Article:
Think about the first image that crosses your mind when you hear the word Botox or facial filler. It is likely one of a plastic, frozen faced woman with evidence of one too many facial plastic surgery procedures, unnatural facial proportions, oversized lips and unnaturally tight skin.  These are the extremes that websites and the media have convinced us are common place.  For this reason, many of my patients are hesitant or scared about using these products as they don’t want that unnatural look.  But they are still in my office asking about what can be done.  So where is the happy medium?  Reverse aging changes in a way that doesn’t appear artificial.  Herein lies the art of facial plastic surgery.  Artfully using these medications can yield great improvements in facial appearance.  Misuse or overuse can do the opposite at great cost to you.

The key to Botox/Dysport is putting the right amount in the right place.  That seems intuitive, but results can vary greatly by the technique used and experience of the injector.  Botox is popular because it works and most people who are happy with their Botox treatment get a nice flattening of the lines between the brows, on the forehead and in the crow’s feet.  When improperly placed, brows drop or have a “Spock” appearance, lower eyelids can sag, and the face may look too inanimate to be real.  To get a natural effect, first start with an experienced injector, one that will study your facial expression and target the problem muscles, rather than just injecting in a standard pattern.  Then, expect to be invited back after the first week to ensure the proper result was attained.  Sometimes, I feel I’ve given my patients enough to relax the forehead evenly, but after a week I need to add a few more units to the outer forehead muscles.  This allows me to better map out the face and subsequent injections will be on target.  Where a few get into trouble is wanting to eliminate every facial wrinkle with Botox and convincing someone to inject them.  Your face needs expression, which is an underappreciated part of facial beauty.  An appropriate dose of Botox will allow for this movement and still soften the telltale signs of aging.  If your doctor takes his/her time and follows up, your results should end up exceeding your expectations.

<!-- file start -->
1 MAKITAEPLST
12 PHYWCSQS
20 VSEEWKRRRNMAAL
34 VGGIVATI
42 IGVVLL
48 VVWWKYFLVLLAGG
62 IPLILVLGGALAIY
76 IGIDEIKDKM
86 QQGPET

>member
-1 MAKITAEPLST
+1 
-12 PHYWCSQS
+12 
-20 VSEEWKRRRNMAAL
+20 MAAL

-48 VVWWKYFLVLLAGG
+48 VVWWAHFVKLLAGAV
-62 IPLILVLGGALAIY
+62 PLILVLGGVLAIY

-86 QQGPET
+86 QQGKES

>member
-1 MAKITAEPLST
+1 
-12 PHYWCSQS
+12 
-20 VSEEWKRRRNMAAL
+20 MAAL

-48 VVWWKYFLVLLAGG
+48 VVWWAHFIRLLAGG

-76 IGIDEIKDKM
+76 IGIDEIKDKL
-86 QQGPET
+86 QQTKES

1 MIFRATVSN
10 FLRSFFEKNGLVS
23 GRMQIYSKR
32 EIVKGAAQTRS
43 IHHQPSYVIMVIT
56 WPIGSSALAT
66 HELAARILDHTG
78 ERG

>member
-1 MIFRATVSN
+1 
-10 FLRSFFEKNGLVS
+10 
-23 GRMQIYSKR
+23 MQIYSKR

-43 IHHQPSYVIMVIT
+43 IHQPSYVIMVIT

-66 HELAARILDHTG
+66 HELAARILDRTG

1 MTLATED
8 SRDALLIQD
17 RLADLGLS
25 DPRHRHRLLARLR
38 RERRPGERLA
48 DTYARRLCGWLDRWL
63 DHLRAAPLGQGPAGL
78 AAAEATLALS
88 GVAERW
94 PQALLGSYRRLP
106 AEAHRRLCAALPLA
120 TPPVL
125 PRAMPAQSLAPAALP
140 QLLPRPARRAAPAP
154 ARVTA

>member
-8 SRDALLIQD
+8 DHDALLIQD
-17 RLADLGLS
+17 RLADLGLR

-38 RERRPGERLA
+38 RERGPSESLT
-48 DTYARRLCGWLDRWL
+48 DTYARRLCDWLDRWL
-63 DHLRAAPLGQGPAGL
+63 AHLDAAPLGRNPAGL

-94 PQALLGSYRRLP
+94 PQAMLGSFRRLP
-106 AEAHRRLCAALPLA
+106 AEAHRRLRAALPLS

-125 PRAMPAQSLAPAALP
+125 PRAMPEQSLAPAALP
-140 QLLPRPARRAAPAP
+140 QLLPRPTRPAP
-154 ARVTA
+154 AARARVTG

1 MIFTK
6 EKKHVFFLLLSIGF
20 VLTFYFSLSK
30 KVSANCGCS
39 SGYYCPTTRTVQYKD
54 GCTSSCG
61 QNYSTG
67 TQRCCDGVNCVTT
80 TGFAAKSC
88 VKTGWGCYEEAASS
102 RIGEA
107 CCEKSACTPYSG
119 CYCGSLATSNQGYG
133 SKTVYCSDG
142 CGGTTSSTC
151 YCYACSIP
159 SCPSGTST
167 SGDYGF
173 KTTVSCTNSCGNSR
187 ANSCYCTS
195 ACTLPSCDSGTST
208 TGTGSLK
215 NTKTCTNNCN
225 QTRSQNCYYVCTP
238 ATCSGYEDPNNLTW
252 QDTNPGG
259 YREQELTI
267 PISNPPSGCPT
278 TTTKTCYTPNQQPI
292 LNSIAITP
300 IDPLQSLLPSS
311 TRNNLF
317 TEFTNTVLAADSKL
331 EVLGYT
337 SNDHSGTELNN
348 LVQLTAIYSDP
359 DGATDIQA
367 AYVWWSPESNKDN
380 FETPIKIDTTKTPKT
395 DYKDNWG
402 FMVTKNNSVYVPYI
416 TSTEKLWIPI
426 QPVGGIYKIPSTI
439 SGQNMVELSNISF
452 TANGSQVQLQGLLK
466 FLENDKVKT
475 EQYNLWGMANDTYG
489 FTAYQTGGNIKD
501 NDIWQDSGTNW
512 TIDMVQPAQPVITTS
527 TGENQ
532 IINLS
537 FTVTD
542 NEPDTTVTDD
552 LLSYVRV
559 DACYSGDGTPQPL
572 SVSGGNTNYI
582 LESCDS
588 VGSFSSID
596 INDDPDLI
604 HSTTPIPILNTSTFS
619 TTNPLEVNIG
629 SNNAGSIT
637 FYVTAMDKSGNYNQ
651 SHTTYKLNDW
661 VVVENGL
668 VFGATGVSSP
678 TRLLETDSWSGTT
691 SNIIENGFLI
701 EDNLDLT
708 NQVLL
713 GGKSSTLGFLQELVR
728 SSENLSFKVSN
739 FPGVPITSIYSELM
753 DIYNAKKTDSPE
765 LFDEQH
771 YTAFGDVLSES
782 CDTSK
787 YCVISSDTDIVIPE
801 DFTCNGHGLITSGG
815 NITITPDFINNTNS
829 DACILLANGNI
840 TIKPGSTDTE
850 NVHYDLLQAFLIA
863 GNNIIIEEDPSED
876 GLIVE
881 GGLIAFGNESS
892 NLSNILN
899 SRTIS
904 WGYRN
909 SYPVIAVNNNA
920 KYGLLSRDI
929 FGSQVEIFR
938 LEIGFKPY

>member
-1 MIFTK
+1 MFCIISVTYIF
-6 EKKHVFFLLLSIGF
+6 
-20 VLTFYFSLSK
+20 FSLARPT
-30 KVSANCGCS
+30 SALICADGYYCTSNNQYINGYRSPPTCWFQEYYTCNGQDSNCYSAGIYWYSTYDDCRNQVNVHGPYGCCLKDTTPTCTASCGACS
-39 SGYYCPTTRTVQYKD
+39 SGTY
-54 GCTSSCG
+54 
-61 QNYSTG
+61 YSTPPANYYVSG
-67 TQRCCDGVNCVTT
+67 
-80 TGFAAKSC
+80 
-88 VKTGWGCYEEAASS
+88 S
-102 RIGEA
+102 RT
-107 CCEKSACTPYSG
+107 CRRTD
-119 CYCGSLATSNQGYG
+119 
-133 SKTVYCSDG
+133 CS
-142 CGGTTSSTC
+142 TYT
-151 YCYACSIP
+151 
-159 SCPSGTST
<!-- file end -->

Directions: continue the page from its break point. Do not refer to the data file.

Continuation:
In like fashion, the key to good filler is the right filler, in the right amount, in the right place.  Again, that seems intuitive, but many people get into trouble when they want either the wrong type of filler or too much filler placed.  An experienced injector will have a preference for certain brands and types of fillers in different areas of the face.  This is usually based on their experience and results. It is in your best interest to let the injector direct you on what filler they want to use.  If you have a strong preference, seek out a person who specifically advertises using that brand.  With regard to the amount of filler placed, many people think more is better.  This is where the unnatural appearance is most likely to enter the picture.  Overinflated lips, cheeks and tear troughs are dead giveaways that work has been done.  My advice is start slow and add as necessary. Fillers all come by the vial.  An injector can inject part or all of the vial and save the rest for a few days until the initial swelling has resolved.  This allows a metered approach and can give you a maximum improvement without overdoing it.  The flip side to this comes when patients expect a maximum improvement at a minimal cost.  Often two to three (or more) vials are necessary to get a significant improvement, especially in the smile lines and cheeks.  With one vial retailing for around $500-600, many people aren’t willing to spend that much on a non-permanent procedure.  This is where you need to have a frank discussion with your injector about what result you can expect and whether you’d be better off saving for a surgical procedure or maximizing other less invasive treatments.  Having appropriate expectations is key to your satisfaction.